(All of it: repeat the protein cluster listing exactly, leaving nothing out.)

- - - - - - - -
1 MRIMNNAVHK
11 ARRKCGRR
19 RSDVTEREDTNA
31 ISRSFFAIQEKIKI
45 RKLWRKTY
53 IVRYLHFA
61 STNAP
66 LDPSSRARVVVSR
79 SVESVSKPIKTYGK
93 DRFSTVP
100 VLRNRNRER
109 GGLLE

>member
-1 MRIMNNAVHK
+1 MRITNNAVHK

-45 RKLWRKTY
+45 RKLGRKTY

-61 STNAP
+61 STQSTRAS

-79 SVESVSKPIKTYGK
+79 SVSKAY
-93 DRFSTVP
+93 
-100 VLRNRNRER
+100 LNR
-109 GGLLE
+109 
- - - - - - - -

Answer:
1 MRIMNNAVHK
11 ARRKCGRR
19 RSDVTEREDTNA
31 ISRSFFAIQEKIKI
45 RKLWRKTY
53 IVRYLHFA
61 STNAP
66 LDPSSRARVVVSR
79 SVESVSKPIKTYGK
93 DRFSTVP
100 VLRNRNRER
109 GGLLE

>member
-1 MRIMNNAVHK
+1 MRITNNAVHK

-45 RKLWRKTY
+45 RKLGRKTY

-61 STNAP
+61 STQSTRAS

-79 SVESVSKPIKTYGK
+79 SVSKAY
-93 DRFSTVP
+93 
-100 VLRNRNRER
+100 LNR
-109 GGLLE
+109 